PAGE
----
The negatives other than the fact that he was injured include his quarterback Blake Bortles not being able to optimize his talents, his 2016 stats being a down year (73-883-6), his Jacksonville Jaguars head coach being uber-focused on the running game, and this injury.

However, from an extension standpoint, there may be an opportunity to arbitrage here as most of Robinson’s negatives can be viewed as positives from an extension standpoint.

Taking into account that Robinson hasn’t produced at an elite level in two years would seem to mean that you could be getting him at an extension number that shows there’s future uncertainty in his outcomes. Yet, Robinson figures to be back playing for the start of the 2018 season and potentially on a new team (or with a new QB other than Bortles). He could be on a “one year prove it deal” with Jacksonville or elsewhere and based on his size, speed and skills, should be able to get back to being a top 20 wide receiver.

So taking into account the likely lack of fluctuation in his weekly offers due to his 2017 being over, his subpar 2016, and some future uncertainty, you may be able to get Robinson for way less than if he was coming off of an all-pro season. Additionally, since you can extend players who occupy your injured reserve space, you can get the benefit of not having to occupy a valuable 2017 roster spot with Robinson.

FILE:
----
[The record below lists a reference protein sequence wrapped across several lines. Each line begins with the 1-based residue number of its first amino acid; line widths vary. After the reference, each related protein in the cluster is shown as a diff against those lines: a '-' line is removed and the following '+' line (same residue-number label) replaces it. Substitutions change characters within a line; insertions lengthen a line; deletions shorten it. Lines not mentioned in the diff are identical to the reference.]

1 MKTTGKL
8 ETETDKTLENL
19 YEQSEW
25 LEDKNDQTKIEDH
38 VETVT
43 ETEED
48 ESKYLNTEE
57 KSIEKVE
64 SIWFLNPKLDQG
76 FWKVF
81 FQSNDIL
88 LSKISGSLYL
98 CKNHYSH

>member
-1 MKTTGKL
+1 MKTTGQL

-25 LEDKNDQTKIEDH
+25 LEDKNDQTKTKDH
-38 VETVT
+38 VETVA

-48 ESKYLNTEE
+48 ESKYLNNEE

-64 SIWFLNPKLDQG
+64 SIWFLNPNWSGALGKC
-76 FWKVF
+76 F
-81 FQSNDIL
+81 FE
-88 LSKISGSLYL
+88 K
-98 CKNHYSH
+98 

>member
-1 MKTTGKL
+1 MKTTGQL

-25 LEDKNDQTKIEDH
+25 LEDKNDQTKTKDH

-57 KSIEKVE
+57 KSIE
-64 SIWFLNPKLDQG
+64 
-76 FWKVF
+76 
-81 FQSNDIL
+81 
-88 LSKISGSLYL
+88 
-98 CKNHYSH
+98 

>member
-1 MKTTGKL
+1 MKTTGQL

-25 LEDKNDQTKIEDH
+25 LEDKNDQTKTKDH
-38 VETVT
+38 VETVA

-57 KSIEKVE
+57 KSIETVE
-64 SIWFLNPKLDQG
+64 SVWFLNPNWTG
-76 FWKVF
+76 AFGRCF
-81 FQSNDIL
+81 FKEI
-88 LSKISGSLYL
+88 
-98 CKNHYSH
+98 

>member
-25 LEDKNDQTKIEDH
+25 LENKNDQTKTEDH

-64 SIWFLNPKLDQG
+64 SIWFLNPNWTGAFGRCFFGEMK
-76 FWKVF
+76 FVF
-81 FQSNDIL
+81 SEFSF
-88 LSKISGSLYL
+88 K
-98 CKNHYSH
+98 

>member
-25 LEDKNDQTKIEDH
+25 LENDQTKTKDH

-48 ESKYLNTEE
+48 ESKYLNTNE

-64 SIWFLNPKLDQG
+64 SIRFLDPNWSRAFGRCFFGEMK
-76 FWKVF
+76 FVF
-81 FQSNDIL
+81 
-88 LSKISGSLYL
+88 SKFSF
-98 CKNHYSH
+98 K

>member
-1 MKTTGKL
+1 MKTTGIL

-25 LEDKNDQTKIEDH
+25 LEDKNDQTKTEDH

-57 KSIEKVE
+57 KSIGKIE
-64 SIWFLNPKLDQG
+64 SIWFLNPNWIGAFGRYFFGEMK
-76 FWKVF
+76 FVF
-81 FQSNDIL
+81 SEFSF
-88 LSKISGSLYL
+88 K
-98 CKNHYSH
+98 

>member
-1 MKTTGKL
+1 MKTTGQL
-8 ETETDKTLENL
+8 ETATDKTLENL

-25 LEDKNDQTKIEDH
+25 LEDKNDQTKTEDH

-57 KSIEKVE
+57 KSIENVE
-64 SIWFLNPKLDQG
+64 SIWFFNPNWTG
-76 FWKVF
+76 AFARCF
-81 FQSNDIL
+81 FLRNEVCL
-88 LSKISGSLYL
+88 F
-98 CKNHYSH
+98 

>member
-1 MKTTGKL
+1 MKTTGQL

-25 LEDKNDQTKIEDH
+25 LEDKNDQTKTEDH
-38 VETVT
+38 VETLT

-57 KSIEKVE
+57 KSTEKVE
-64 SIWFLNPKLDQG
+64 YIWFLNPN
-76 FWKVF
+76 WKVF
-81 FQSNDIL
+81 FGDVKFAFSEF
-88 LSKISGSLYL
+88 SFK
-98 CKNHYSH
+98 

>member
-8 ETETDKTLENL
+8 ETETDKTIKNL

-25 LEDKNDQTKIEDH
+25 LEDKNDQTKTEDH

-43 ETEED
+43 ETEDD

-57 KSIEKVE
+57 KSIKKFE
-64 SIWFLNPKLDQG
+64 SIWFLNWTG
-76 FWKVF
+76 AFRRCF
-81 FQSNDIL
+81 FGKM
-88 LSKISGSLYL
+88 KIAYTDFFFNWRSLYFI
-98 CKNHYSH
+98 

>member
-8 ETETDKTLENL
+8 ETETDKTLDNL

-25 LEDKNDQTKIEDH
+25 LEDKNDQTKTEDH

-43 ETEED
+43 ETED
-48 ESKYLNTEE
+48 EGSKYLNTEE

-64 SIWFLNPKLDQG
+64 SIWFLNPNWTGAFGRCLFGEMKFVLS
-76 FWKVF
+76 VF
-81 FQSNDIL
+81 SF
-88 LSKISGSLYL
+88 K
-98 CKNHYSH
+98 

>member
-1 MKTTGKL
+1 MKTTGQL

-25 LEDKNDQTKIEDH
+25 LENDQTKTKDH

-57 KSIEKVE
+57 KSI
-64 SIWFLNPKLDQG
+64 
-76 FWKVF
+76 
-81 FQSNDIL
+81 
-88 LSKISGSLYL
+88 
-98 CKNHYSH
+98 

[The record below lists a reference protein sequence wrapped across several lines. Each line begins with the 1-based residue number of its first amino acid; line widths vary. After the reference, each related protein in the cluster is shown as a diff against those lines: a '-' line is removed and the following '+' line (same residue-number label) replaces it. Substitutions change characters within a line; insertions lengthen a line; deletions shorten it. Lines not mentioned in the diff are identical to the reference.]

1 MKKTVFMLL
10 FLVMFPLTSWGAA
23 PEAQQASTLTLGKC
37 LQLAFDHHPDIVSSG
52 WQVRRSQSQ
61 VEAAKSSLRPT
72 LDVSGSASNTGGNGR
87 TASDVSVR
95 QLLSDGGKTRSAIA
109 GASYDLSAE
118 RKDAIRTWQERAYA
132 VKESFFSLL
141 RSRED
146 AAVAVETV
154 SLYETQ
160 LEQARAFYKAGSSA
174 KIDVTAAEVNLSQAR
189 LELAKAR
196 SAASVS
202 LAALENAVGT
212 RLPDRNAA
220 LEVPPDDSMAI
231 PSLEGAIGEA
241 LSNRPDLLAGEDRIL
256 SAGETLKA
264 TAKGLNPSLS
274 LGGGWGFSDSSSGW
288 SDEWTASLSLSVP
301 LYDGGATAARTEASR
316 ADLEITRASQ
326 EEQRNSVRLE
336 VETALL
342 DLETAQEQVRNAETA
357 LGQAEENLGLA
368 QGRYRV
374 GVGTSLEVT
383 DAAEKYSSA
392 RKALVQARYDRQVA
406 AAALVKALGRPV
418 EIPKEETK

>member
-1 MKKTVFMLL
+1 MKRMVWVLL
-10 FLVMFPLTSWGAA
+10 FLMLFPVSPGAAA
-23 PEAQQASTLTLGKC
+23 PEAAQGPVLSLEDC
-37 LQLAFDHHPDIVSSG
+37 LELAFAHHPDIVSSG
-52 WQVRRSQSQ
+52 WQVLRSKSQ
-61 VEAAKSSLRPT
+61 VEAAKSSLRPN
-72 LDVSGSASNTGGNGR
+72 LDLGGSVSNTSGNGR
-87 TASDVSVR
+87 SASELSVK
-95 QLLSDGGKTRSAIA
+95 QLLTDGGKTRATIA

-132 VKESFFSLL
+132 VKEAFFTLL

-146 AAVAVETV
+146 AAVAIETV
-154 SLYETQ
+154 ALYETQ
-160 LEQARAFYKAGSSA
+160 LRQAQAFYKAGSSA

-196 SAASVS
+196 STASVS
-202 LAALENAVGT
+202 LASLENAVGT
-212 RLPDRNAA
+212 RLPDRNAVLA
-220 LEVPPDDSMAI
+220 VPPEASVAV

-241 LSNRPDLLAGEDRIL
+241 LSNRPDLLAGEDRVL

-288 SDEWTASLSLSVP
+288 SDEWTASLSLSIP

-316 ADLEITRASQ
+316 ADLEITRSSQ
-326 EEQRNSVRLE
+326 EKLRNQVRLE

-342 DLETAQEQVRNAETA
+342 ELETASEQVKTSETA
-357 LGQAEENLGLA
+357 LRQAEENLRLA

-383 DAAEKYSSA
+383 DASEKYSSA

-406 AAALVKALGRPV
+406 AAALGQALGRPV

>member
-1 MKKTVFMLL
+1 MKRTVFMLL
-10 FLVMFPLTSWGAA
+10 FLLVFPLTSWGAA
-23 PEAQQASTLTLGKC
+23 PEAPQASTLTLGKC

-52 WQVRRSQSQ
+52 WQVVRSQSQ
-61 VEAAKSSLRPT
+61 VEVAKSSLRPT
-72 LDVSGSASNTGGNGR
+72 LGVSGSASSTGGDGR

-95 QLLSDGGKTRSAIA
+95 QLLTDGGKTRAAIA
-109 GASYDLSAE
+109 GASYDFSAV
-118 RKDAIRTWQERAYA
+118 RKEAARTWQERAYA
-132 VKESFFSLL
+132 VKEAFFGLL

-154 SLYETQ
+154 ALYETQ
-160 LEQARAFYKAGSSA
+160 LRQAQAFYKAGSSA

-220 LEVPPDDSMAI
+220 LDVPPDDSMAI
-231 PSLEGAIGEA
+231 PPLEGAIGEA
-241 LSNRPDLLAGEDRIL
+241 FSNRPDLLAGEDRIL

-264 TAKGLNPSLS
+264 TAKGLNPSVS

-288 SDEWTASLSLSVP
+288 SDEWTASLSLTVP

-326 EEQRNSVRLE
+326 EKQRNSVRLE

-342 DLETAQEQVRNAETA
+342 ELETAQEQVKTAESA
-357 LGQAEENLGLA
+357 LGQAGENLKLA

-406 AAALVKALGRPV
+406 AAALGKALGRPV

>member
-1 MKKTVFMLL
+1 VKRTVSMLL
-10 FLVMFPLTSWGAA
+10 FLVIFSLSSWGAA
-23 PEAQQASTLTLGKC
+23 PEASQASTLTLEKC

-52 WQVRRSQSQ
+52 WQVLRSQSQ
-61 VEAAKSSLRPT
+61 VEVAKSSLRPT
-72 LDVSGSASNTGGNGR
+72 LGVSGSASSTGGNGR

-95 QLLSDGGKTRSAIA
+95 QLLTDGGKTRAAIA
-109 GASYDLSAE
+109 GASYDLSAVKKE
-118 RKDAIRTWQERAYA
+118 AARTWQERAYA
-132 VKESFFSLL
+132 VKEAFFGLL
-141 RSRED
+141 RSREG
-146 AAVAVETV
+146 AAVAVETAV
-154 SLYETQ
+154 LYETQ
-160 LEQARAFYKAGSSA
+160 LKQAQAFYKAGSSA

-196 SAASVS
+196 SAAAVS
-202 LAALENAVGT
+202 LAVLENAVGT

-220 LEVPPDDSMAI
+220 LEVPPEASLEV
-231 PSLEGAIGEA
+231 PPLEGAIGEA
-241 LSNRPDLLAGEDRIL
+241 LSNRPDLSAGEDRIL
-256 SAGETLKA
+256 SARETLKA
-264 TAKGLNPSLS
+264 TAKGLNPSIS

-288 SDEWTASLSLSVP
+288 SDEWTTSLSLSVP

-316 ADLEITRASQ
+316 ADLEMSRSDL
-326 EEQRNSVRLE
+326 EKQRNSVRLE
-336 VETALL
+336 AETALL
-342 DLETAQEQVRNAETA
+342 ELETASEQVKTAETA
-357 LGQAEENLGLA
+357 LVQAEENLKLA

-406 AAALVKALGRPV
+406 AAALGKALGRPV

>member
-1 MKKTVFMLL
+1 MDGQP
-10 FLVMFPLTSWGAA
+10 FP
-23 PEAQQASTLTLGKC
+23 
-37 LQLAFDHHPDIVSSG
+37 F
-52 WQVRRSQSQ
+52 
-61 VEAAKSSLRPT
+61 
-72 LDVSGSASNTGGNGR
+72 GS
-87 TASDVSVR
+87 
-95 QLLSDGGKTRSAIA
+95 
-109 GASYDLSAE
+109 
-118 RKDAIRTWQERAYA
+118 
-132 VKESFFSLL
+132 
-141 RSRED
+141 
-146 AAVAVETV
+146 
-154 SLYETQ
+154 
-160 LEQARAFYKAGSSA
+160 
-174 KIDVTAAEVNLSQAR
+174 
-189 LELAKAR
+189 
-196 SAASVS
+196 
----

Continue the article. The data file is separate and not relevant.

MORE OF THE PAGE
Not sure what the offers will be for Robinson, but I think anything over $20m a year starts to get me out of my comfort zone based on the fact that much of his uncertainty won’t clear up until the offseason and you have to decide by Week 13 what you are doing with him.

Other than injured players, you may want to look a mid-tier tight ends for potential extension value as well as the position is typically viewed as having less skill.

OK, folks, hopefully this methodology guide on how to approach extension decisions will be helpful to you this season and down the line. Remember, you don’t have to use the extension, so make the decision that best works for your team’s current and future success.


Matt Goodwin is in his fourth season as senior writer for Reality Sports Online and is in year five of his main league. He also contributed for numberFire for several years. He is an avid sports fan from Cleveland, Ohio who would count a Cleveland Indians World Series victory a close second behind getting married to his wife Renee and the births of his children, Jory (7 year old son) and Lainie (3 year old daughter). Matt loves mid 90’s hip-hop, playing pick-up hoops, traveling, Ohio State football and Arizona basketball, watching Glengarry Glen Ross for the millionth time and being outside the few months it doesn’t rain in Seattle where he lives. He can be found on Twitter @mattgoody2 and hopes you continue to read his In the Zone articles and take his side when he’s debating player value with @RobertFCowper.